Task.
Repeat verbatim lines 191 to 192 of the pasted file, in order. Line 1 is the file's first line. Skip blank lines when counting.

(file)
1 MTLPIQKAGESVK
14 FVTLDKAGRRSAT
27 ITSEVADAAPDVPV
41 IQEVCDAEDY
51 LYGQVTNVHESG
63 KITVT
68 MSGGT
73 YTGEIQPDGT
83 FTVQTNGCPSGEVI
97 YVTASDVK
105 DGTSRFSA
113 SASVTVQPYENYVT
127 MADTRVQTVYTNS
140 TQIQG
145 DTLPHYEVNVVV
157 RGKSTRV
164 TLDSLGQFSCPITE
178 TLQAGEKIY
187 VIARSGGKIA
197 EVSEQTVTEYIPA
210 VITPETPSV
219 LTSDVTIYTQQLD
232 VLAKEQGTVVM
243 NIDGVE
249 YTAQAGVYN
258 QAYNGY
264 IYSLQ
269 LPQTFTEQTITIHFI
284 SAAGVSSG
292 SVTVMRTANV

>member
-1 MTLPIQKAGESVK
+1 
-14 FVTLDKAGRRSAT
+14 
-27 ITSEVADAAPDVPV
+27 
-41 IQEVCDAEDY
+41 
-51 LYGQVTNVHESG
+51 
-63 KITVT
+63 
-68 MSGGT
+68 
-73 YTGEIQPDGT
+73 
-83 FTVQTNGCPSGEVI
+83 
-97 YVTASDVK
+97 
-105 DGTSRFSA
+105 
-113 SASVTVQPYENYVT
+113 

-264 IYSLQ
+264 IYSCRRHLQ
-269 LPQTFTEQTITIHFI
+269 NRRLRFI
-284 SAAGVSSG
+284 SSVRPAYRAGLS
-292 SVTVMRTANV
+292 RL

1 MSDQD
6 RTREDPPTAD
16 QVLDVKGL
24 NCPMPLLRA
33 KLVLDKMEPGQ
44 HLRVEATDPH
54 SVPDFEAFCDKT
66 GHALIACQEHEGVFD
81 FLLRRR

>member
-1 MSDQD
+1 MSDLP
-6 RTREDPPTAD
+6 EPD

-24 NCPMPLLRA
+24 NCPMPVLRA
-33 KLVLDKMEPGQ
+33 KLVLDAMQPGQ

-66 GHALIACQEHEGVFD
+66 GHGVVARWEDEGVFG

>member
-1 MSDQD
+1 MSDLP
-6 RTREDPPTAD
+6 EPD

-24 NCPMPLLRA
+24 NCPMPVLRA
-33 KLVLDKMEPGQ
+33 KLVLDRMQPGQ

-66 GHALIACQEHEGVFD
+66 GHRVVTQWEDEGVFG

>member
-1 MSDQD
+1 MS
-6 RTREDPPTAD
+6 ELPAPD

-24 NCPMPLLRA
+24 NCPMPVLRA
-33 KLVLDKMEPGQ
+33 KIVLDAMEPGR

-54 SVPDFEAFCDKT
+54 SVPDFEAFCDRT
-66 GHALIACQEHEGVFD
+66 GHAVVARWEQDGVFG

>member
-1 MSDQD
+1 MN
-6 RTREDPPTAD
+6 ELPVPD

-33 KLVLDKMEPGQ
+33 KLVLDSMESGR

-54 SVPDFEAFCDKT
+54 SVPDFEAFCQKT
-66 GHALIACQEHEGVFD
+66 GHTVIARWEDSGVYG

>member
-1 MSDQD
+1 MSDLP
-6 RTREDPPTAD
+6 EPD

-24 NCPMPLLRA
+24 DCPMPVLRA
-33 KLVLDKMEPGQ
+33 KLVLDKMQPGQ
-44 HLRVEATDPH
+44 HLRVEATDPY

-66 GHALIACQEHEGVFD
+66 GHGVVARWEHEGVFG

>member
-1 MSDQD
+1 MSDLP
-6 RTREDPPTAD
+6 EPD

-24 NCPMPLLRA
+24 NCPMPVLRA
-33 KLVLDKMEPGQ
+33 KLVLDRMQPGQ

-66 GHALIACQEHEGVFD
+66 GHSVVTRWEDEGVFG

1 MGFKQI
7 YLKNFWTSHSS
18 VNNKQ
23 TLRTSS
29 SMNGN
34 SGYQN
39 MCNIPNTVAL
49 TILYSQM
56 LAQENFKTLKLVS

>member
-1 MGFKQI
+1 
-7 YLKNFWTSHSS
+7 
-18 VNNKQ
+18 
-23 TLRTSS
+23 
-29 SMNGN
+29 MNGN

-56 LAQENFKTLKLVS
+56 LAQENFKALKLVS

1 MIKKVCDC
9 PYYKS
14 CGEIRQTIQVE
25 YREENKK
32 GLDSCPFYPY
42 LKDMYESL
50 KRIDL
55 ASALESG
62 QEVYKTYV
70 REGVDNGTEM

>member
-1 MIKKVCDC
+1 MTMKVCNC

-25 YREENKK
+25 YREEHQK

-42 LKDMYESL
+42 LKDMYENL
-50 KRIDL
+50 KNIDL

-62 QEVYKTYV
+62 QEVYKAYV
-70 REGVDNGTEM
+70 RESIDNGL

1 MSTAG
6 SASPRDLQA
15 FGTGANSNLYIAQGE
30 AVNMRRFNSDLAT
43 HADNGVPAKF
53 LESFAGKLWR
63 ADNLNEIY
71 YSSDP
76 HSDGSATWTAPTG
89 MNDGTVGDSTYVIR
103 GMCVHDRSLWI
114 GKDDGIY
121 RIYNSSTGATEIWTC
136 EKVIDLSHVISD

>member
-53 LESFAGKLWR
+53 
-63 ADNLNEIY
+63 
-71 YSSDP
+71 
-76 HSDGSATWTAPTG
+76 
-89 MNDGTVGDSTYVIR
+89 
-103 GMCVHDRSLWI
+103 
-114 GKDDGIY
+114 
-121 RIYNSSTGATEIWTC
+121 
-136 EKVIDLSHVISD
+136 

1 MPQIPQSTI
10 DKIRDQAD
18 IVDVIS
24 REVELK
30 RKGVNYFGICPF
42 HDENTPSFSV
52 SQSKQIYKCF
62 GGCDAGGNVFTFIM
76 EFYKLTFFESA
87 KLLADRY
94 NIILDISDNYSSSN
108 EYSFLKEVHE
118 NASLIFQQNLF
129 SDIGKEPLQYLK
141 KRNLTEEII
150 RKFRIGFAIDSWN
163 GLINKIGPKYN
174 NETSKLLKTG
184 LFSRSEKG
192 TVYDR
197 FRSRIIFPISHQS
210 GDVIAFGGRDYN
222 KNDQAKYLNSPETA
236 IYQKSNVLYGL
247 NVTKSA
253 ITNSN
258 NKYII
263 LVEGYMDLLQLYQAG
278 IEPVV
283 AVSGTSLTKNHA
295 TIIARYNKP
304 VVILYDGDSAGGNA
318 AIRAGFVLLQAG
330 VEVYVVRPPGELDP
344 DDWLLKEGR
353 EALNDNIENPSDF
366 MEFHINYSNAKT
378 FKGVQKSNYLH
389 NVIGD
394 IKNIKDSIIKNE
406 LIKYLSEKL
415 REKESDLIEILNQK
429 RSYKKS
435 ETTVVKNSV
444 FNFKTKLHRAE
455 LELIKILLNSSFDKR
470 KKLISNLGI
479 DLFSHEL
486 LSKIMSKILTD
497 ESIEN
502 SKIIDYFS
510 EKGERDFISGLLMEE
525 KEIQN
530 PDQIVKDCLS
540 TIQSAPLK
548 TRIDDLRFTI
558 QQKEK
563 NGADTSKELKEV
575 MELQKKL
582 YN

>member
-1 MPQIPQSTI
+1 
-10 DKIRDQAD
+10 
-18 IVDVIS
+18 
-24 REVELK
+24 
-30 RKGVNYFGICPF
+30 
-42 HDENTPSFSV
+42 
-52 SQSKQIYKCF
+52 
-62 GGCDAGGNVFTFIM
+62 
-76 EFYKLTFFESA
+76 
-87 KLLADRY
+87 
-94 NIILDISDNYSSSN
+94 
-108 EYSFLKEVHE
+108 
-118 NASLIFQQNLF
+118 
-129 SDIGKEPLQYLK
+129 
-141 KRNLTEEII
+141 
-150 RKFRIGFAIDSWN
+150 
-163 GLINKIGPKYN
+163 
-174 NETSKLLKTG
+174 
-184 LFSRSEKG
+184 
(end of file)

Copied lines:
30 AVNMRRFNSDLAT
43 HADNGVPAKF